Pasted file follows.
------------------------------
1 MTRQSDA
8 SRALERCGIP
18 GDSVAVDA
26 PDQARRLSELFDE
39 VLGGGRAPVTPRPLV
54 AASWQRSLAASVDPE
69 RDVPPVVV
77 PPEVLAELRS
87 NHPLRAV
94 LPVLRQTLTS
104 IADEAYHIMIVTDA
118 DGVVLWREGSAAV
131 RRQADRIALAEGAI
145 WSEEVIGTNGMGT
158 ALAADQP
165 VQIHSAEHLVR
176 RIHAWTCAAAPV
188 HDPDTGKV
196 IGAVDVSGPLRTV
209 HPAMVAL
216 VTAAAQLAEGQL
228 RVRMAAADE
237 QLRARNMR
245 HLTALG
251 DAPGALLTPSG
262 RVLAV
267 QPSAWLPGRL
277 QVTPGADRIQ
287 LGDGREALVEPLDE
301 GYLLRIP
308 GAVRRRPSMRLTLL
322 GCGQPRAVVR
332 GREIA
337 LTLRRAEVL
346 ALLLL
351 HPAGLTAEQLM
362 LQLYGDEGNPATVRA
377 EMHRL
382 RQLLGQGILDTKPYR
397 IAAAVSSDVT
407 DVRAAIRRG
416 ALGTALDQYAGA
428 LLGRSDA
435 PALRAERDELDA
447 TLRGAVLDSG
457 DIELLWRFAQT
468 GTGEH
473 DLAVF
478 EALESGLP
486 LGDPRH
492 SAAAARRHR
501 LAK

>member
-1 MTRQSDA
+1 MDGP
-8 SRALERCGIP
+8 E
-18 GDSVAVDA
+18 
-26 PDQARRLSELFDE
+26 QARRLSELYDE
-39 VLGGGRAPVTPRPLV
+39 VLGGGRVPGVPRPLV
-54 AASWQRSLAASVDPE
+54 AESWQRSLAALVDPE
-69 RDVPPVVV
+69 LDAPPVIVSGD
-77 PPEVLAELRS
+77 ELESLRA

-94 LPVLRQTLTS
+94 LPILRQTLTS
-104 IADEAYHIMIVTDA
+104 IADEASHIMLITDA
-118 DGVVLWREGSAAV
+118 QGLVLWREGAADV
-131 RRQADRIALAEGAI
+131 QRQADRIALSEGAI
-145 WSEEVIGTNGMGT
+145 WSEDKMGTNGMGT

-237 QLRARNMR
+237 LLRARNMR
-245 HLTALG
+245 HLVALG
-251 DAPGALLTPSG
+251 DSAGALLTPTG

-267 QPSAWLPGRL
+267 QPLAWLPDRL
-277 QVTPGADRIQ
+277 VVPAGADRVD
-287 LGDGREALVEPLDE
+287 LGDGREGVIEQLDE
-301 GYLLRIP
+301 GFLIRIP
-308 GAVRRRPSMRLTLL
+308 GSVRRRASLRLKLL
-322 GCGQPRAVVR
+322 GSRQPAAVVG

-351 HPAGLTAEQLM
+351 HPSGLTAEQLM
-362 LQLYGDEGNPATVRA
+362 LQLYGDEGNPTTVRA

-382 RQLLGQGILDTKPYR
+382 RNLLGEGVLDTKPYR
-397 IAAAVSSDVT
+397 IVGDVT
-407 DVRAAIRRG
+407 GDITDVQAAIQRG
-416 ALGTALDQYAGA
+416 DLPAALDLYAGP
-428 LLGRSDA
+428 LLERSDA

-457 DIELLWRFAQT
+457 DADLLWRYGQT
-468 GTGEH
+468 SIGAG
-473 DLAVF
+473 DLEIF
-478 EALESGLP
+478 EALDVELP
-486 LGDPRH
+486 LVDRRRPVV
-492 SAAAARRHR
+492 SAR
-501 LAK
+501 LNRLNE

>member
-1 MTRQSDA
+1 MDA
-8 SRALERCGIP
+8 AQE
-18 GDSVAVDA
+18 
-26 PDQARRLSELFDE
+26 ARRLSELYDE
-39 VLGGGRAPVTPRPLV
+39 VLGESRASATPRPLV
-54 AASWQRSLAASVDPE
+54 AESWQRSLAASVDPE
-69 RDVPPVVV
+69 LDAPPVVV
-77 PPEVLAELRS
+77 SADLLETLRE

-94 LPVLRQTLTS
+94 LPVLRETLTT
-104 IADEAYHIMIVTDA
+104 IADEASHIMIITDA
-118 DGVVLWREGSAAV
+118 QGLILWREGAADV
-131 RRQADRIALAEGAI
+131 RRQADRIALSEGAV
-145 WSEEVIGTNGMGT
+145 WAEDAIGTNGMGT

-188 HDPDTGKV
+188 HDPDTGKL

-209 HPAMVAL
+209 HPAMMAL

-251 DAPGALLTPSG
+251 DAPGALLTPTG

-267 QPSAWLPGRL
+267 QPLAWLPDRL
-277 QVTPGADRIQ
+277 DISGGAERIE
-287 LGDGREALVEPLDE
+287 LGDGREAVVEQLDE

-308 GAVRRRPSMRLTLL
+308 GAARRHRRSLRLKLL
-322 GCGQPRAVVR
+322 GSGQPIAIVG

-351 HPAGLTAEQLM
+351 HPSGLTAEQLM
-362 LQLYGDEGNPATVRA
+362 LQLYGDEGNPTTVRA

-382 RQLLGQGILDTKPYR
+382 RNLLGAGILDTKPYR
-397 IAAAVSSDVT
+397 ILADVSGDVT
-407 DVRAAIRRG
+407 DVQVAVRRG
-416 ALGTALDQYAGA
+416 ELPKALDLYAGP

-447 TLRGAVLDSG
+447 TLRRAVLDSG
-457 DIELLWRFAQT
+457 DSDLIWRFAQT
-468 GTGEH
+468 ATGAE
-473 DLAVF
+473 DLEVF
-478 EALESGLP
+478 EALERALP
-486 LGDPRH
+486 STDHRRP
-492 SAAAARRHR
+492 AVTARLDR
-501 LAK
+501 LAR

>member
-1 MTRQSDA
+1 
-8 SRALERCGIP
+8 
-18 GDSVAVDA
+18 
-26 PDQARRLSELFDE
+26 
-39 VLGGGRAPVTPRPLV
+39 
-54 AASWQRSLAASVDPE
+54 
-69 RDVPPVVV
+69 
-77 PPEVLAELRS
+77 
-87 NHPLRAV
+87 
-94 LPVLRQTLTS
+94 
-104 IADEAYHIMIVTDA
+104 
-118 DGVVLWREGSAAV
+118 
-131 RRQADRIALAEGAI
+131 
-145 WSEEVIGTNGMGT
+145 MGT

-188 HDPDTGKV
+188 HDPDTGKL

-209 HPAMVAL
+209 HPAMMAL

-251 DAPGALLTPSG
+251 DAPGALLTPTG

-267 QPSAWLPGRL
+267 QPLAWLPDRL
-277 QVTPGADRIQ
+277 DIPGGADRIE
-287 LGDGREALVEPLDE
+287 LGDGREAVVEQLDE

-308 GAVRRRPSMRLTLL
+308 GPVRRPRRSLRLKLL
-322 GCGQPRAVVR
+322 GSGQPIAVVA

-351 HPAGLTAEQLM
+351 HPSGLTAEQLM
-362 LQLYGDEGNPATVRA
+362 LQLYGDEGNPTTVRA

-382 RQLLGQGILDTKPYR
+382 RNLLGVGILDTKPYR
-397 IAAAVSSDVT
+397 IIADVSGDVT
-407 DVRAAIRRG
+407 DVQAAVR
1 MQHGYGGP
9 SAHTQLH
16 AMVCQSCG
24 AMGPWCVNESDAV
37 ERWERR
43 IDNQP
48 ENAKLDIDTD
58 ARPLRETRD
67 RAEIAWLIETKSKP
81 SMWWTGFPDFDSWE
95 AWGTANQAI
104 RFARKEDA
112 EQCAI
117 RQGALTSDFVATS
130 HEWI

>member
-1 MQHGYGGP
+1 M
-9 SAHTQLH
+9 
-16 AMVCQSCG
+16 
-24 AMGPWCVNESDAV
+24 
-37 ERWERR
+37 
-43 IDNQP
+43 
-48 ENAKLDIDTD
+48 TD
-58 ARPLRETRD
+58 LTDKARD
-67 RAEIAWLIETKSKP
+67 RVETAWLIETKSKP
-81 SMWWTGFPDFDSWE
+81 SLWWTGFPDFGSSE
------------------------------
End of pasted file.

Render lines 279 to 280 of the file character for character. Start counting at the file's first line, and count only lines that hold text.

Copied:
+43 
-48 ENAKLDIDTD